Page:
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Strengthening mental health system governance in six low- and middle-income countries in Africa and South Asia: challenges, needs and potential strategies

Research output: Contribution to journalArticle

Inge Petersen, Debbie Marais, Jibril Abdulmalik, Shalini Ahuja, Atalay Alem, Dan Chisholm, Catherine Egbe, Oye Gureje, Charlotte Hanlon, Crick Lund, Rahul Shidhaye, Mark Jordans, Fred Kigozi, James Mugisha, Nawaraj Upadhaya, Graham Thornicroft

Original languageEnglish
Pages (from-to)699-709
JournalHealth Policy and Planning
Issue number5
Early online date27 Feb 2017
Publication statusPublished - Jun 2017


King's Authors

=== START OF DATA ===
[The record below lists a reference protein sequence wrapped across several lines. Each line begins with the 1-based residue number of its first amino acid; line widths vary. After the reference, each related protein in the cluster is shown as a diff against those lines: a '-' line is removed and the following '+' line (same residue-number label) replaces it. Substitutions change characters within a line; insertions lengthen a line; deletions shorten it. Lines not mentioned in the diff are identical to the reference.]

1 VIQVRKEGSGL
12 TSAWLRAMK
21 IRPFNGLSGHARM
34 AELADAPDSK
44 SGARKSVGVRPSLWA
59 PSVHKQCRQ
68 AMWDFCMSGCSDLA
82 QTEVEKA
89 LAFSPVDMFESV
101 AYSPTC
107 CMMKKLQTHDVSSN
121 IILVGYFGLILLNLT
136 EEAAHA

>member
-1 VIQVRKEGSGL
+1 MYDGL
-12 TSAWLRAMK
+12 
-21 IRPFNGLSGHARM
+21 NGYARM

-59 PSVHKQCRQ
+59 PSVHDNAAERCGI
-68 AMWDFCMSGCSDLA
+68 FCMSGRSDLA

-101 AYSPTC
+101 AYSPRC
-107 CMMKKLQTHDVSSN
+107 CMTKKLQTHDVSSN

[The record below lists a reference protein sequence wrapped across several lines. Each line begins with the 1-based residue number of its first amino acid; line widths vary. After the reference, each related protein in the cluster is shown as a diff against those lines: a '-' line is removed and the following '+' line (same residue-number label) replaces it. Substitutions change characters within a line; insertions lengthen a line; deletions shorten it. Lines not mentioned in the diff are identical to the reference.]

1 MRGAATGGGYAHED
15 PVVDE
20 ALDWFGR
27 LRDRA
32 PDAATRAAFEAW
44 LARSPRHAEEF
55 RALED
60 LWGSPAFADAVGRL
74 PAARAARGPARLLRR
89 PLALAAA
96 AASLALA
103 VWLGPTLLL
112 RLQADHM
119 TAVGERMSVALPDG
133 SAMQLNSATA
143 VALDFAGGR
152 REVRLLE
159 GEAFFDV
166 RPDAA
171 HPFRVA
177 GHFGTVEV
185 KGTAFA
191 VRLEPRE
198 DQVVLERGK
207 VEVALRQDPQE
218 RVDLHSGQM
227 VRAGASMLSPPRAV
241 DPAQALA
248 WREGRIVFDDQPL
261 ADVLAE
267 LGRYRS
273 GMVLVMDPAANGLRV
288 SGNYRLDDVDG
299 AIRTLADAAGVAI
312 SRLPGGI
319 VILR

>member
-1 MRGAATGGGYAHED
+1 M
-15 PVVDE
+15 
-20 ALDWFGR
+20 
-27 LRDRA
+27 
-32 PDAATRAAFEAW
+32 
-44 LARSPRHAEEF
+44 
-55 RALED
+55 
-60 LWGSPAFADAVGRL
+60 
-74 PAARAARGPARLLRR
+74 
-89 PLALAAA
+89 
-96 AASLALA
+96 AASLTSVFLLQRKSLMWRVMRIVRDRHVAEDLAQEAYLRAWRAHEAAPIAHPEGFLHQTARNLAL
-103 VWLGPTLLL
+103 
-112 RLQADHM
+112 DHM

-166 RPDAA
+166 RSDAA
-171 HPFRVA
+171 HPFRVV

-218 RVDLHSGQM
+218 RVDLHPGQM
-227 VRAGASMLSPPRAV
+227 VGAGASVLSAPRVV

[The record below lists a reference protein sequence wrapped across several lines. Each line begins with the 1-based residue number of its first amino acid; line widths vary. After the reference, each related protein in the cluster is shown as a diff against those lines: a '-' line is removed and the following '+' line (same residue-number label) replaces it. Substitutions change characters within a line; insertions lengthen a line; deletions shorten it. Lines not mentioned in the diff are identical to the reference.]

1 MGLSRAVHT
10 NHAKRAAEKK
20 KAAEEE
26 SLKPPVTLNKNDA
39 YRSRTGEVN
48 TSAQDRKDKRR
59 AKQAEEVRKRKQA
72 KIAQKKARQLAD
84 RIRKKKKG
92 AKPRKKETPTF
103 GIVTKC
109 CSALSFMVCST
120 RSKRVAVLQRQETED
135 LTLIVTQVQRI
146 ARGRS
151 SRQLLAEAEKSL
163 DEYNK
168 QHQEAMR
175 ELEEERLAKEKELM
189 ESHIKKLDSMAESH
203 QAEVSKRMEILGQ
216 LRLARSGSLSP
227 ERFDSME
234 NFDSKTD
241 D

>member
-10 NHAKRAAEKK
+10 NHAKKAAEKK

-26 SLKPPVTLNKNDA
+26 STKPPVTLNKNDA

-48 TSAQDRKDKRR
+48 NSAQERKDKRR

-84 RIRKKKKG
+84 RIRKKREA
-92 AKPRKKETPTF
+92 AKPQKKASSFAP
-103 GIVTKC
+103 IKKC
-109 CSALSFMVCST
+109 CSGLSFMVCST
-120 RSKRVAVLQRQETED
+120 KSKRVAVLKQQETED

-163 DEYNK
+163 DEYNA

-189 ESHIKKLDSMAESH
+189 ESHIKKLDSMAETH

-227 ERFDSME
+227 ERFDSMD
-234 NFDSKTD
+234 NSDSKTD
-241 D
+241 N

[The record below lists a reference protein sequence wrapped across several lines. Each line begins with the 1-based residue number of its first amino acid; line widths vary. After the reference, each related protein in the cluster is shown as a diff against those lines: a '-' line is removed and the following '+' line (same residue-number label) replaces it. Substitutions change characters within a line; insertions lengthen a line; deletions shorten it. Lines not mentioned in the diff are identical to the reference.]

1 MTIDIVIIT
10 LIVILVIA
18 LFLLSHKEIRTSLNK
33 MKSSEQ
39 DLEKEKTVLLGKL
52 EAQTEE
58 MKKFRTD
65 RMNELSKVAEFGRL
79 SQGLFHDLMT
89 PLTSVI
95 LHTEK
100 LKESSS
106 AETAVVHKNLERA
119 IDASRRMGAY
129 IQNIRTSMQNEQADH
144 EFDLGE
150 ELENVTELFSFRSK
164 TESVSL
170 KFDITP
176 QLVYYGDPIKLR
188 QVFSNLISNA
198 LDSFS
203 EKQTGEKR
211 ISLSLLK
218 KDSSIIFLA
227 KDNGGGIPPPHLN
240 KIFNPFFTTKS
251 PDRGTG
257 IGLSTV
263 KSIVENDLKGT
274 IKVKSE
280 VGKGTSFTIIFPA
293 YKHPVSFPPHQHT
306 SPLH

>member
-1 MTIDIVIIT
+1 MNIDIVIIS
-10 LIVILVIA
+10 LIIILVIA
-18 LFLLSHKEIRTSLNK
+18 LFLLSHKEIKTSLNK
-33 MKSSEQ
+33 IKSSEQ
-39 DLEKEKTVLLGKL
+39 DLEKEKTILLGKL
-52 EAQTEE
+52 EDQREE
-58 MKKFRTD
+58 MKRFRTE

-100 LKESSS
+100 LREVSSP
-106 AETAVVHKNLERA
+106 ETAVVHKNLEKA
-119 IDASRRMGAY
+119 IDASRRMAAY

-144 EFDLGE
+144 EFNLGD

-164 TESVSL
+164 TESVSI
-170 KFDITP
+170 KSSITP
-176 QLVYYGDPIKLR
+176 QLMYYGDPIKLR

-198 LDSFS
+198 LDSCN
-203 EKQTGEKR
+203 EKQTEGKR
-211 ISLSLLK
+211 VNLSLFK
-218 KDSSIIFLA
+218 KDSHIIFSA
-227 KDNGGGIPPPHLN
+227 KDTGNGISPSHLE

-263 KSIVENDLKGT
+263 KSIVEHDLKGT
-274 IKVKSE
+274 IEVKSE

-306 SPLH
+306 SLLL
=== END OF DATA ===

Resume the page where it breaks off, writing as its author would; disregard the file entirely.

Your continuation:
Poor governance has been identified as a barrier to effective integration of mental health care in low- and middle-income countries. Governance includes providing the necessary policy and legislative framework to promote and protect the mental health of a population, as well as health system design and quality assurance to ensure optimal policy implementation. The aim of this study was to identify key governance challenges, needs and potential strategies that could facilitate adequate integration of mental health into primary health care settings in low- and middle-income countries. Key informant qualitative interviews were held with 141 participants across six countries participating in the Emerging mental health systems in low- and middle-income countries (Emerald) research program: Ethiopia, India, Nepal, Nigeria, South Africa, and Uganda. Data were transcribed (and where necessary, translated into English) and analysed thematically using framework analysis, first at the country level, then synthesized at a cross-country level. While all the countries fared well with respect to strategic vision in the form of the development of national mental health policies, key governance strategies identified to address challenges included: strengthening capacity of managers at sub-national levels to develop and implement integrated plans; strengthening key aspects of the essential health system building blocks to promote responsiveness, efficiency and effectiveness; developing workable mechanisms for inter-sectoral collaboration, as well as community and service user engagement; and developing innovative approaches to improving mental health literacy and stigma reduction. Inadequate financing emerged as the biggest challenge for good governance. In addition to the need for overall good governance of a health care system, this study identifies a number of specific strategies to improve governance for integrated mental health care in low- and middle-income countries.

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